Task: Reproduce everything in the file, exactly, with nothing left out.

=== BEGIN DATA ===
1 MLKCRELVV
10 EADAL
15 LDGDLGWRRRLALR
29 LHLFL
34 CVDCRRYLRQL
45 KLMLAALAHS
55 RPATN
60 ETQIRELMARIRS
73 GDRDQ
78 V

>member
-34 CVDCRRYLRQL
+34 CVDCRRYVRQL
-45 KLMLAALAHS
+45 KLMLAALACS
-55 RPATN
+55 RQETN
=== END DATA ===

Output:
1 MLKCRELVV
10 EADAL
15 LDGDLGWRRRLALR
29 LHLFL
34 CVDCRRYLRQL
45 KLMLAALAHS
55 RPATN
60 ETQIRELMARIRS
73 GDRDQ
78 V

>member
-34 CVDCRRYLRQL
+34 CVDCRRYVRQL
-45 KLMLAALAHS
+45 KLMLAALACS
-55 RPATN
+55 RQETN